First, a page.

We love the Olympics in our house and are gearing up to go cheer for 2 countries in Vancouver later this month. I meant to make this craft with paint but we were out of black and green and since there was a nice furnace repair man in my garage I couldn’t run out. So we decided to cover the rolls with tissue paper instead. As it turned out my son liked cutting and sorting the paper more than anything so it was perfect! This was a long craft with little guys I would skip the crayons, tissue paper and glue and simply paint.
- Gather your materials. You will need red, black, blue, green and yellow paint or crayons and tissue paper. A wrapping paper roll or 5 toilet paper rolls, glue, scissors, and some clothes pins.
- Start by cutting the roll into 5 if you are using a wrapping paper roll.
- Have your child color with roll with a crayons. If you are painting the rolls paint now. I used the crayons so that my son had a visual aid when it was time to glue the paper on to reinforce that we are only using one color for each roll.
- While they are coloring cut up some of the tissue paper, leave some for your child to cut as well if they are able to use scissors.
- Have your child cut and sort some too. This was my far my son’s favorite part. Normally he loves glue and he was like ” I’ll cut and sort more mama, you do the glue today!”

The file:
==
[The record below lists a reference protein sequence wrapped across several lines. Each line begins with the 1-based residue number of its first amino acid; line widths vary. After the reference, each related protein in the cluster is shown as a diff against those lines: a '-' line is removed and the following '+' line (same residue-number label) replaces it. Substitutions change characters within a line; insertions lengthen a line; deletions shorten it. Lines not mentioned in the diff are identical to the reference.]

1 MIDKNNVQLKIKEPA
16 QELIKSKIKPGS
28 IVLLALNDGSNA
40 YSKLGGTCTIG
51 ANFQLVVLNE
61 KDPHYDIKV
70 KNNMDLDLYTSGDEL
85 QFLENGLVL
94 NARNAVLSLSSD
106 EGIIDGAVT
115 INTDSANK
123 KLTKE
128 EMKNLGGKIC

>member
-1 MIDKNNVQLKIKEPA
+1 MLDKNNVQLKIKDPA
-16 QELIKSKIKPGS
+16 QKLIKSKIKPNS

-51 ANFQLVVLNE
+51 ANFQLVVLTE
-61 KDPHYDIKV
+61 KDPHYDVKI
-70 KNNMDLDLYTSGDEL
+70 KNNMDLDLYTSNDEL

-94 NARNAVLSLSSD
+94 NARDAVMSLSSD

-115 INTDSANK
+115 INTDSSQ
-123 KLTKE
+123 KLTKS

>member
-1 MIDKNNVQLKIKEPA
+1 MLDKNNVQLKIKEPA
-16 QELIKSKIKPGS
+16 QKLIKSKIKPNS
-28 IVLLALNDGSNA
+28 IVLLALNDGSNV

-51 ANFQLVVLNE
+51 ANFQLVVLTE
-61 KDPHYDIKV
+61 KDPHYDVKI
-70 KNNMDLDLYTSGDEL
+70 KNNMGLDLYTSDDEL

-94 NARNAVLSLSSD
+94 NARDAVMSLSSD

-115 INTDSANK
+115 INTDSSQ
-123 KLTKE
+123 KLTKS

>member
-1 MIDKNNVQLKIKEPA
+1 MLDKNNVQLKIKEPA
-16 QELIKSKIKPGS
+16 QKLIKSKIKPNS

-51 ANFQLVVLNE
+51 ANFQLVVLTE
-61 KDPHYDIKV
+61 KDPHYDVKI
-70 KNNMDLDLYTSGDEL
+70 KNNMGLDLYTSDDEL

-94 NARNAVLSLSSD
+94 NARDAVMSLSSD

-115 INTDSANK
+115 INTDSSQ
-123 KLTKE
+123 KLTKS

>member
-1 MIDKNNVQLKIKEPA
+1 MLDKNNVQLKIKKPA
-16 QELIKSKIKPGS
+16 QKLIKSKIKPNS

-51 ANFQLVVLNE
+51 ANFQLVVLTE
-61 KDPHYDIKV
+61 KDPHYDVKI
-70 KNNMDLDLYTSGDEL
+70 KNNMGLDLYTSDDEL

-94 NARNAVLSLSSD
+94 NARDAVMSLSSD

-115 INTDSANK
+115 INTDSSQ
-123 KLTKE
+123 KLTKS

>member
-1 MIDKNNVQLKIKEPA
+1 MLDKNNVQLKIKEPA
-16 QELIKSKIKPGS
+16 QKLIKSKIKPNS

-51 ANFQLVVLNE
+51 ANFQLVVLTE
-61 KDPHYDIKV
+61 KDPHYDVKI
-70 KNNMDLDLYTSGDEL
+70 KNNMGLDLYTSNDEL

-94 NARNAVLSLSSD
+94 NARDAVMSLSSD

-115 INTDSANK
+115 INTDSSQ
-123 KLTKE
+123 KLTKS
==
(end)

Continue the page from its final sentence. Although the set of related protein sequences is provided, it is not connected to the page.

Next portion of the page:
- Time to add glue- add lots!
- Add paper.
- Repeat for each ring.
- Stack and glue rings together.
- Secure with the clothes pins.
- Let dry.
More Olympic Themed Activities
1. Gather your materials. Before starting gather some pictures of totem poles, explain that totem poles were used for all different reasons, to tell legends, record history and sometimes just for art. You will need many colors of construction paper, scrap paper is great, although you will need one large piece for the wings. A piece of plain white paper, paper towel roll, glue, scissors, a marker, a paper punch, and some colorful markers. You may also want some tape to keep things in place while glue dries.
2. Start by coloring the white paper, older children can do patterns , younger ones can just go for it. Other than playing with the final product, this was the only step my little man helped me with.
6. When they are done coloring, wrap the white paper around the paper towel roll. Trim if needed. Set aside.
7. Start gluing on the totem animals faces, although we didn’t decide exactly what animals we were making, as we glued them on we decided on a raven, a frog and a seagull. Not sure there are many seagulls on real totem poles but that’s ok.
8. Glue the feathers on the wings.
9. Glue the wings on the pole and let dry.
I am looking for some guest reviewers for chapter books. If your school age child and/or you would like to review a book you’ve read please email me with the title, the author , your review , first name and age. I will be doing 2-3 of these special posts throughout the summer. If you have any questions drop me a line !